In green pastures high up in the Swiss Alps, cows graze on grass fertilized by the region’s ample rainfall and rich soil. The flavorful grass imparts its unique taste into the cows’ milk used to make world-famous cheeses such as Gruyère, which has AOP (protected designation of origin) status in the French-speaking region. A hard cheese with a mellow, nutty flavor and superb meltability, Gruyère is used in Swiss specialties such as cheese fondue and Alpine macaroni. When the Gruyère Cheese Festival, held annually on the first Sunday in May, takes over its namesake Alpine town, festivalgoers can sample these dishes, see the cheese being made, listen to traditional music, view art, and shop for artisanal products. Entry is free. For more information, visit www.la-gruyere.ch
St. Anthony of Padua isn’t the patron saint of Lisbon, but the city throws him a big party anyway on his annual feast day of June 12. Complete with a parade, music, food, and dancing until dawn, the St. Anthony Festival – also known as the Sardine Festival – is Lisbon’s wildest night out. The event serves up grilled sardines with salt and boiled potatoes as the festival’s main dish, drawing thousands of partiers to the streets. Eat the fish at one of the ubiquitous picnic tables set up outside or, if it’s too crowded, simply put the sardines on a piece of bread and eat it standing. Locals wash it all down with vinho verde (a Portuguese green wine), sangria or beer. Free admission.
Paris, France: Fete du Pain (Bread Festival)
No food symbolizes France more than the baguette, whether eaten as a vehicle for cheese or as a simple snack with jam or butter. In both rural and urban areas, bakeries are a staple of French life, with millions of French residents shopping at their local bakeries daily. Paris’ Fete du Pain celebrates baguettes and all other French breads, including brioche and croissants, at a weeklong event in May in the plaza outside the Notre Dame cathedral. Step into the massive outdoor tent and you’re greeted with the smell of freshly baked bread, which you can buy and munch on as you wander through the festival. A national baguette-baking competition, demonstrations, and opportunities to purchase all kinds of breads make this event a carb lover’s dream. For more information, visit www.fetedupain.com
Every year on the Saturday before the second Sunday of Advent, people gather in Dresden’s Christmas market in anticipation. The crowds aren’t waiting for Santa Claus just yet, though – they’ve arrived to see the giant stollen cake, which arrives in a processional via horse and carriage and is presented by the Stollen Princess. A fruitcake containing nuts, candied fruit, and spices and covered in powdered sugar, stollen dates back to the medieval era, when bakers would present Saxon lords with the cake at Christmas. The giant version was first created in 1730, when Augustus II the Strong commissioned a cake big enough to feed everyone in Dresden; the modern giant stollen weighs between 3 and 4 tons and has to be cut with a 1.6-meter-long knife. Visitors can sample a piece of stollen along with a glass of hot glühwein while shopping for Christmas gifts. Entry is free. For more information, visit www.dresdnerstollen.com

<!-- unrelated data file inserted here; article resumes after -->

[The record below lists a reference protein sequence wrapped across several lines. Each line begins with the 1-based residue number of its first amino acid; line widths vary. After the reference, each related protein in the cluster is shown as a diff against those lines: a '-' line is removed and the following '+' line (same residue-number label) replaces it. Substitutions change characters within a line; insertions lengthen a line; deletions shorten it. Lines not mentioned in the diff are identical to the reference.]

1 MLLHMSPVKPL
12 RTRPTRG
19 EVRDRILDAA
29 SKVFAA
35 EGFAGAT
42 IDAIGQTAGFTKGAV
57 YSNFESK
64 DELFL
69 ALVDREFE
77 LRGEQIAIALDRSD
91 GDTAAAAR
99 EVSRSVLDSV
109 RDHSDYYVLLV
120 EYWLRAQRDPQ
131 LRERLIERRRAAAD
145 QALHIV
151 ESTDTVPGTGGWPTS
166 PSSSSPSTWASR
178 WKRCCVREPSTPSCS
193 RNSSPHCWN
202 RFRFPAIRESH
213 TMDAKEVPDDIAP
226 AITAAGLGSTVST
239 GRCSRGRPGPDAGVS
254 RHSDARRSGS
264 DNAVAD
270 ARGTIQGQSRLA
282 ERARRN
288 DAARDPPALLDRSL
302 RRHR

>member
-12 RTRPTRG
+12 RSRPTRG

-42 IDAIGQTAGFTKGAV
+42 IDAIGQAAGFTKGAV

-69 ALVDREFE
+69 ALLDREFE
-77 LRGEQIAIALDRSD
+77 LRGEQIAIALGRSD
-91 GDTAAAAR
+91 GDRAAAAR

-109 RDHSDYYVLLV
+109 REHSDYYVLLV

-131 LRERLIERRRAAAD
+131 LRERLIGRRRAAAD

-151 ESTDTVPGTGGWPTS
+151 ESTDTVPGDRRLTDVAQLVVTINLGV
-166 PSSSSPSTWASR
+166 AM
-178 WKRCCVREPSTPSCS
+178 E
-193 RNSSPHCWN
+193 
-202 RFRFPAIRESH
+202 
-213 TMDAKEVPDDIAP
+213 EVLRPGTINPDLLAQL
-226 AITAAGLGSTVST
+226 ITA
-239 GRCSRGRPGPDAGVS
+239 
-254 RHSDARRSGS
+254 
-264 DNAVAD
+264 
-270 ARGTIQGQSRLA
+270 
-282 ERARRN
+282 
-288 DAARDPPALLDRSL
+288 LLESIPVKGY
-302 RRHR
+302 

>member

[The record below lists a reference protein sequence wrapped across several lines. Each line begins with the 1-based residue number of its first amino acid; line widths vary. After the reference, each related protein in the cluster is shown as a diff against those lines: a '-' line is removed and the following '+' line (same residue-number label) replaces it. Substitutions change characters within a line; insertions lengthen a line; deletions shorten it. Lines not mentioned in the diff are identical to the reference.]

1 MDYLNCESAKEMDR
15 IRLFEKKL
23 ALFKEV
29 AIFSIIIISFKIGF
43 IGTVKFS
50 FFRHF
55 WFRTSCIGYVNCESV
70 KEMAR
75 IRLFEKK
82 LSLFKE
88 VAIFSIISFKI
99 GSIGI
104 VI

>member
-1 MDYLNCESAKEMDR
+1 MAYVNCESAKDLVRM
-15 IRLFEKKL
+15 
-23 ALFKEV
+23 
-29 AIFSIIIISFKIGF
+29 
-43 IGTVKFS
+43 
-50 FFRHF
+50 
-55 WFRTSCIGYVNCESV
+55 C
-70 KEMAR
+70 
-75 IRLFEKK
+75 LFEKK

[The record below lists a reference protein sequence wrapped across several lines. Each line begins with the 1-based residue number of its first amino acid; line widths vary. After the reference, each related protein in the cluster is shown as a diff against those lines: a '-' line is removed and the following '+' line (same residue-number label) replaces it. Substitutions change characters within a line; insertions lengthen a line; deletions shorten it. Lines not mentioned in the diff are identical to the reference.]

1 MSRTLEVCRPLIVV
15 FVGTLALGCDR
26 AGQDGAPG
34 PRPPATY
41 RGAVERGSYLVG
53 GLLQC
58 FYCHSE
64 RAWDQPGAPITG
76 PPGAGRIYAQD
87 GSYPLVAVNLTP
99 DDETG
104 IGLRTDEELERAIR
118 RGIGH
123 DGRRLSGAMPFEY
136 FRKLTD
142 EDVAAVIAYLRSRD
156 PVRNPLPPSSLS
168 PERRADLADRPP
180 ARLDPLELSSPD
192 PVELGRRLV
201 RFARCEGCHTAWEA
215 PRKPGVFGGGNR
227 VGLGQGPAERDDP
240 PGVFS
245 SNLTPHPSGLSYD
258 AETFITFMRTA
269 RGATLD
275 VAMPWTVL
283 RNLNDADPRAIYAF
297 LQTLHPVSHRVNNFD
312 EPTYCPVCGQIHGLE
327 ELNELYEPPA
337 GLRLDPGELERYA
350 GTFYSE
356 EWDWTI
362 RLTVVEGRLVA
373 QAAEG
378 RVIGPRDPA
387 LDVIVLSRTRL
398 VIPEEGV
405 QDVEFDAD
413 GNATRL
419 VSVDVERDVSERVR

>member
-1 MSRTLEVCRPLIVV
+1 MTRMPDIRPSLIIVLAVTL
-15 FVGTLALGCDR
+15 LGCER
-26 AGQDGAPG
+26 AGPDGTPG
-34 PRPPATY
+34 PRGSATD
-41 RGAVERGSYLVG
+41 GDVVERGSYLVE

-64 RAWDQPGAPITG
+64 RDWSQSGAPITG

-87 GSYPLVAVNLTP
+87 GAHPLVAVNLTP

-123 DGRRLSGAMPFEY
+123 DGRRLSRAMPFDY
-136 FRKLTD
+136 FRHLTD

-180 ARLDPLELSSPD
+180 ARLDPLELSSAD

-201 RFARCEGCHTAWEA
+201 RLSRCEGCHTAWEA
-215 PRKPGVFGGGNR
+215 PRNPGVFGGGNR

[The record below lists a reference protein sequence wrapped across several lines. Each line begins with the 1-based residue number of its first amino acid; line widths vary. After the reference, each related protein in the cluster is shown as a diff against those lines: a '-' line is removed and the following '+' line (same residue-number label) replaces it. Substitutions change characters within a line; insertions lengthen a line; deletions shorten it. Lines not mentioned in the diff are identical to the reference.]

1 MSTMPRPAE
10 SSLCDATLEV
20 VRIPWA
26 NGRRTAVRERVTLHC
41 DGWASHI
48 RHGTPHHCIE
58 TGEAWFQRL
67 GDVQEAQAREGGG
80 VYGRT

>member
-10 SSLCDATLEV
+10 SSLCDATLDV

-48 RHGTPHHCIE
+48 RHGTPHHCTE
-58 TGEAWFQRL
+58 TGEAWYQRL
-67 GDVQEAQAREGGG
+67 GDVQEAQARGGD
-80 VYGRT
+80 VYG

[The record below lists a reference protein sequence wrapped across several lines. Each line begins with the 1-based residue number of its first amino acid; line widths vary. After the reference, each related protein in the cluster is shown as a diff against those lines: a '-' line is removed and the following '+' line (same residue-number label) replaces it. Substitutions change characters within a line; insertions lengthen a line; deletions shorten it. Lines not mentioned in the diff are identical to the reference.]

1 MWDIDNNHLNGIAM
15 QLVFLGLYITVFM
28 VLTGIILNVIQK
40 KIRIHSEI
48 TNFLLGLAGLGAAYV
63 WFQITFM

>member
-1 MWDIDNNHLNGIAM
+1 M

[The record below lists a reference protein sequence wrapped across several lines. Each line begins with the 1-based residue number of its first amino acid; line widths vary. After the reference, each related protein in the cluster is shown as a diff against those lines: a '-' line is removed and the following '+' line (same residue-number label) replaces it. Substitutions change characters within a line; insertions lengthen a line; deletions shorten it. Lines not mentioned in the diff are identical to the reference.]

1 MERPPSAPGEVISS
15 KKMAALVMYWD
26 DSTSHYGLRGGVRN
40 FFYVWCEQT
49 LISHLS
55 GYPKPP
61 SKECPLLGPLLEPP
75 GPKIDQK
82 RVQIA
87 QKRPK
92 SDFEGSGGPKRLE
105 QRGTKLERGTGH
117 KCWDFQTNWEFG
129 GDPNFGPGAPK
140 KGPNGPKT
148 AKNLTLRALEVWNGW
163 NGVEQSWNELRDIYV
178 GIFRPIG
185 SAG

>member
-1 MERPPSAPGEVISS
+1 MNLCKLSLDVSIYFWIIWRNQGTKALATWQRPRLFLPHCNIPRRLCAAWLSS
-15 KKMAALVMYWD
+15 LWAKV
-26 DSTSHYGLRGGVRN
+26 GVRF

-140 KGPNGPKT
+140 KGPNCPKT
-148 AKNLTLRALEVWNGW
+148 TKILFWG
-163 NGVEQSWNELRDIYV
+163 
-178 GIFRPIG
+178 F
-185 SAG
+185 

Amsterdam, Netherlands: Taste of Amsterdam
Two dozen of Amsterdam’s restaurants set up shop at Taste of Amsterdam, a four-day summertime event in Amstelpark, the city’s largest park. Gourmet chefs offer sample-size versions of their most popular entrées so that guests can arrive hungry and taste more than 100 of the Dutch capital’s finest dishes. Cuisine ranges from Dutch to foreign, including BBQ and burgers. A local products market has samples of Dutch cheeses and other foodstuffs to eat onsite or take home. Of course, there are also both alcoholic and nonalcoholic craft beverages, desserts, and even a pool. No charge for admission. For more information, visit www.tasteofamsterdam.com — Elaine Murphy